Williams Drive                     Roman Road

Willis Road (1929) off Sawrey Road Cherry Tree named after relative of Feilden's of Witton

Willoughby Street (1870) 4 Shear Brow Nos 2-14

Willoughby Terrace (1872) 4 Shear Brow St. John's

Willow House (1848) Livesey Branch Road near Moor Gate Fold

Willows (1836) Lammack

The Willows (1881-1929) Park Crescent

Willow Street (1903) 176 Whalley New Road 4 businesses

Willow Street Mill owned by Riley Thompson & Co Ltd (1912) cotton manufacturers

Willow Tree (1851)

Willow Trees Drive (1958) 96 Lammack Road

Wilpshire (Whilpshire, Wilpeshire, Wilpshawe, Wilpshir, Wilpshyre, Wylpshire) (1609)

Wilpshire Riding School (1939-51) Whalley New Road                          riding mistress: Miss N M Grant (1939)

Wilpshire Road (1966)

Wilpshire Street (1853-1958) 16 Anvil Street

Wilson Street (1888-1980) 9 Hamilton Street Nos 2-68

Wilworth (Willworth, Willworthe, Wyllworth, Wyllworthe) (1614) Pleckgate Road

Wilworth Avenue (1929) off Pleckgate Road

Wilworth Crescent (1951) 220 Pleckgate Road

Willworth Estate (1750)

Wilworth Fold Farm (1902)

Wilworth Farm (1870-1902) Little Harwood                   Thomas Brogden (1870) Richard Webster (1870)

Wimberley Street (1878-1980) 44 Shear Brow Nos 3-89 and 4-124

Wimberley Terrace (built 1873) 24 Shear Brow

Winchester Street (1903-80) 30 Queen's Park Road Nos 3-35 and 2-8

Windermere Close (1980)

Windham Street (1870-1980) 84 Lower Audley Street Nos 1-27 and 4-38

Windham Street Mill Park Place Spinning Co Ltd (1922)

(Old) Windmill erected in 1822 by Samuel Derbyshire who farmed the Audley Hall estate. Was used until the early 1880s when Houlker Watson & Sons bought it from the trustees of John Polding and used the land in 1887 to open their Windmill Works.

Windmill Works Dock Street opened 1887 by Houlker Watson & Sons blacksmith's and wheelwrights.

Window Cleaners' Federated Association 111 Redlam (1913)

President: John Warner (Blackburn);                                                      general secretary: Francis Mack (Blackburn)

Windsor Close (1966)

Windsor Hall part of the Public Halls opened in 1962

Windsor Road (1980) Revidge Road

Windsor Road (1966) Knuzden Brook

Windy Bank (1872) St Michael's Parish

Windygates (1929) 45 Preston new Road

Winmarleigh Street (1929) Accrington Road

Winmarleigh Walk (1980)

Winney Edge (1851) Shadsworth

Winney Field (1836) Shadsworth

Winnipeg Close (1980)

Winston Hall (1870) 20 East Park Road                                                             John Pickop (1870)

Winston Road (1929) off Linden Road

Winterburn Road (1966)

Winter Street (1836-1966) 97 New Park Street / Blakey Street Snigbrook Nos 13-49 and 2-12

Winter Villa (1870) 61 Preston New Road                      James Edleston Beardsworth, William Greenwood (1870)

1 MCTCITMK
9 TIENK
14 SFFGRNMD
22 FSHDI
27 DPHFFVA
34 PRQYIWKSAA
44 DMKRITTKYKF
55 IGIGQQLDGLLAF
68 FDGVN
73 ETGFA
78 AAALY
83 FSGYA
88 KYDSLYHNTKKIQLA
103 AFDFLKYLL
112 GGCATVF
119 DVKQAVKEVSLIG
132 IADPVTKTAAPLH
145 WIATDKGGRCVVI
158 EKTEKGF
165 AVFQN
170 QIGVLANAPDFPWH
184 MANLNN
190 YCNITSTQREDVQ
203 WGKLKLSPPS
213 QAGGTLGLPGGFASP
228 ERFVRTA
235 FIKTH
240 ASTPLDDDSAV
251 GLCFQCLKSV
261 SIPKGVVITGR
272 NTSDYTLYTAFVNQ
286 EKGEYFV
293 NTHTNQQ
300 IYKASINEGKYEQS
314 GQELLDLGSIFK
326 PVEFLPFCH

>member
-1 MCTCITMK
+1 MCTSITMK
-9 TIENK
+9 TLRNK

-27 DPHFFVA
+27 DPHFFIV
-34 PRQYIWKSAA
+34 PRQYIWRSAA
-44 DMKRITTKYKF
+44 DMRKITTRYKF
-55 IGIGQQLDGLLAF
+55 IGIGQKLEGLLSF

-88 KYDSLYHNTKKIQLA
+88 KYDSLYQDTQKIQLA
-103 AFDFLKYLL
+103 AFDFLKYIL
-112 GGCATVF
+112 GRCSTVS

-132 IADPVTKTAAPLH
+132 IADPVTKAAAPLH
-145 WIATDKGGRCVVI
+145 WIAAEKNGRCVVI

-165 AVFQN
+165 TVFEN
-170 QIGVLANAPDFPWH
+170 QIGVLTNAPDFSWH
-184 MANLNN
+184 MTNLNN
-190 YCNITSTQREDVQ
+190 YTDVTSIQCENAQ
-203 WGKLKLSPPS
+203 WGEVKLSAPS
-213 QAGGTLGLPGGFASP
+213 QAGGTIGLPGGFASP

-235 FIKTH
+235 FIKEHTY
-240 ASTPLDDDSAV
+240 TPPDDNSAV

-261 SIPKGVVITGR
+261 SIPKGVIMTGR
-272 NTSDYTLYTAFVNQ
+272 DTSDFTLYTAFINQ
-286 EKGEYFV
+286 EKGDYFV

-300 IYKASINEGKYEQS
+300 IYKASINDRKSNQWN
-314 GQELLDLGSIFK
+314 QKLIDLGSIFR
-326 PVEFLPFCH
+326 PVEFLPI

Withers Street (1878-1980) 127 Higher Audley Street Nos 15-95 and 2-94

Witney Avenue (1980)

Witton (Wytton, Wyttonn) (1246)

Witton Avenue (1925) (Spring Lane)

Witton Bank (1870-1958) Griffin Street                                                  James Thompson JP (1870)

Witton C of E School (1947-51) Redlam infants

Witton Congregational church sunday school & school (1884-1969)         Football team 1921

Witton Cottage (1929-49) 99 Redlam

Witton Country Park with visitor centre opened in 1981.

Witton Estate  Blackburn Corporation purchased 485 ½ acres including the timber from Major-General Feilden in July 1947 at a cost of £64,000 of which, £35,000 had been donated to the borough by Mr R E Hart.

Witton Estate Office New Market Street (1870-89) 11 Richmond Terrace (1897-1951) closed in 1976

business transferred to Oxfordshire                    

steward: Thomas Howard (1878-85) R J Howard (1889-97) agent: R J Howard (1903-15) R H Howard

(1924-30) William Howard (1930-51)

Witton Eyes (E'es) Farm (1848-1958) area covered from Preston Old Road to Spring Lane and then to the river Darwen the house was demolished in 1940

Witton Farm House (1851)

Witton Gardens (1851)

Witton Girls' School or Witton School of Industry founded 1845 in Higher Witton Road used the same premises as the Day and Sunday Schools at Witton Stocks demolished in 1950s.

Witton Hall (1272-1852) delapidated

Witton Hall Milk Farm (1803-81)

Witton House

Built in 1800 for the Feilden family replaced an older building in Witton Park The estate was sold to the Borough of Blackburn in 1947 (see above) and the house demolished in November 1952 through dry rot and decay.                                                                                                    Joseph Feilden JP (1870)

Witton Industrial Co-operative Society Ltd (1870-8) grocers etc Vauxhall Street Witton

                                                                                                            secretary: Charles Mitchell (1878)

Witton mill (Fissick / Physic) owned by Harrison Bothers & Co (1870-1904) cotton manufacturers 808 looms shirtings then William Walker Sons & Co (1912) cotton spinners & manufacturers followed by Witton Mill Co Ltd (1939) cotton manufacturers

Witton Parade (1872-1980) 85 Bank Top Witton Nos 1/19-127 and 58-108

Witton Parish Council first met 4th December 1894 and absorbed by Blackburn 27th March 1934

Witton Park Cycling & Athletics track opened by Alderman G Eddie leader of Blackburn Council in June 1958. New £2.3m community sports facility opened on 28th April 2014